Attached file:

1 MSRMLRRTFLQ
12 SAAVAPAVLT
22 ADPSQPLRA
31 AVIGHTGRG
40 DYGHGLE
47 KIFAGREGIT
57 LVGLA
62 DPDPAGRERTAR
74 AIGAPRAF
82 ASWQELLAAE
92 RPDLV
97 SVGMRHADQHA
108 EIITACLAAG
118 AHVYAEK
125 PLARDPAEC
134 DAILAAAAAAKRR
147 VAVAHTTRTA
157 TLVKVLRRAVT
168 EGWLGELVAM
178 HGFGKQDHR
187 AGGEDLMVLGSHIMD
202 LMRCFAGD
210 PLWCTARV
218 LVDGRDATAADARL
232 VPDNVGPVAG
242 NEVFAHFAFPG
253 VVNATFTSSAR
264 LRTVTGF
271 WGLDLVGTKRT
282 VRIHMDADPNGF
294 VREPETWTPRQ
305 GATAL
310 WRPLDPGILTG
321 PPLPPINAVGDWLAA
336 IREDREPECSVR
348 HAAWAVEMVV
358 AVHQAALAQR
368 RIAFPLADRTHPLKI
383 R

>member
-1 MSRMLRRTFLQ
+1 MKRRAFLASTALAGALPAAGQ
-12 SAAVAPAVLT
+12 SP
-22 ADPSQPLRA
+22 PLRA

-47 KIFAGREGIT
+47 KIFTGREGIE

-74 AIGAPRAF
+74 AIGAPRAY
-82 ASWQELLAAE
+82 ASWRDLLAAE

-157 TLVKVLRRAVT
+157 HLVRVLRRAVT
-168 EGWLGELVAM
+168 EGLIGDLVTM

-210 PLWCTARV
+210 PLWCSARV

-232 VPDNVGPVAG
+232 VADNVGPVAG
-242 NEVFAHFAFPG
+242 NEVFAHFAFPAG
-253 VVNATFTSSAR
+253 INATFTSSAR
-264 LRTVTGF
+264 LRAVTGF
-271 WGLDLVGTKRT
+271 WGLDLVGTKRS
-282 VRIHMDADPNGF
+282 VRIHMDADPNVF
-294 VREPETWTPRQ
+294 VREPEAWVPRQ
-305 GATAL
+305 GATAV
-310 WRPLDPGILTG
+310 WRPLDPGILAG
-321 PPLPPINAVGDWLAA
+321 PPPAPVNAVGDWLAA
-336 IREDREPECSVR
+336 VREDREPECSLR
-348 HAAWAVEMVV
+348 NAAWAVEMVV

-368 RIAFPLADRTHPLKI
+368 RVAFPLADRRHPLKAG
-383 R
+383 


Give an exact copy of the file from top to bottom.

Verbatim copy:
1 MSRMLRRTFLQ
12 SAAVAPAVLT
22 ADPSQPLRA
31 AVIGHTGRG
40 DYGHGLE
47 KIFAGREGIT
57 LVGLA
62 DPDPAGRERTAR
74 AIGAPRAF
82 ASWQELLAAE
92 RPDLV
97 SVGMRHADQHA
108 EIITACLAAG
118 AHVYAEK
125 PLARDPAEC
134 DAILAAAAAAKRR
147 VAVAHTTRTA
157 TLVKVLRRAVT
168 EGWLGELVAM
178 HGFGKQDHR
187 AGGEDLMVLGSHIMD
202 LMRCFAGD
210 PLWCTARV
218 LVDGRDATAADARL
232 VPDNVGPVAG
242 NEVFAHFAFPG
253 VVNATFTSSAR
264 LRTVTGF
271 WGLDLVGTKRT
282 VRIHMDADPNGF
294 VREPETWTPRQ
305 GATAL
310 WRPLDPGILTG
321 PPLPPINAVGDWLAA
336 IREDREPECSVR
348 HAAWAVEMVV
358 AVHQAALAQR
368 RIAFPLADRTHPLKI
383 R

>member
-1 MSRMLRRTFLQ
+1 MKRRAFLASTALAGALPAAGQ
-12 SAAVAPAVLT
+12 SP
-22 ADPSQPLRA
+22 PLRA

-47 KIFAGREGIT
+47 KIFTGREGIE

-74 AIGAPRAF
+74 AIGAPRAY
-82 ASWQELLAAE
+82 ASWRDLLAAE

-157 TLVKVLRRAVT
+157 HLVRVLRRAVT
-168 EGWLGELVAM
+168 EGLIGDLVTM

-210 PLWCTARV
+210 PLWCSARV

-232 VPDNVGPVAG
+232 VADNVGPVAG
-242 NEVFAHFAFPG
+242 NEVFAHFAFPAG
-253 VVNATFTSSAR
+253 INATFTSSAR
-264 LRTVTGF
+264 LRAVTGF
-271 WGLDLVGTKRT
+271 WGLDLVGTKRS
-282 VRIHMDADPNGF
+282 VRIHMDADPNVF
-294 VREPETWTPRQ
+294 VREPEAWVPRQ
-305 GATAL
+305 GATAV
-310 WRPLDPGILTG
+310 WRPLDPGILAG
-321 PPLPPINAVGDWLAA
+321 PPPAPVNAVGDWLAA
-336 IREDREPECSVR
+336 VREDREPECSLR
-348 HAAWAVEMVV
+348 NAAWAVEMVV

-368 RIAFPLADRTHPLKI
+368 RVAFPLADRRHPLKAG
-383 R
+383 